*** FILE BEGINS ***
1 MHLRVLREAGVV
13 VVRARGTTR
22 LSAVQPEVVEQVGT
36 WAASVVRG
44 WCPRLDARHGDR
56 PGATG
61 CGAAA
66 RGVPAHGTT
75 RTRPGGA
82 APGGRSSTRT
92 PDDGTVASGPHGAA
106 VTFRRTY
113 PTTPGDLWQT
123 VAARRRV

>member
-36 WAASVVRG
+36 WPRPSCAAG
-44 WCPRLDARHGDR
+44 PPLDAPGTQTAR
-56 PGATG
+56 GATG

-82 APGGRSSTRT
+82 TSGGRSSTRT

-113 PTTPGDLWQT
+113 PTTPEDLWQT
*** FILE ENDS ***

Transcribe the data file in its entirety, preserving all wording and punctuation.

1 MHLRVLREAGVV
13 VVRARGTTR
22 LSAVQPEVVEQVGT
36 WAASVVRG
44 WCPRLDARHGDR
56 PGATG
61 CGAAA
66 RGVPAHGTT
75 RTRPGGA
82 APGGRSSTRT
92 PDDGTVASGPHGAA
106 VTFRRTY
113 PTTPGDLWQT
123 VAARRRV

>member
-36 WAASVVRG
+36 WPRPSCAAG
-44 WCPRLDARHGDR
+44 PPLDAPGTQTAR
-56 PGATG
+56 GATG

-82 APGGRSSTRT
+82 TSGGRSSTRT

-113 PTTPGDLWQT
+113 PTTPEDLWQT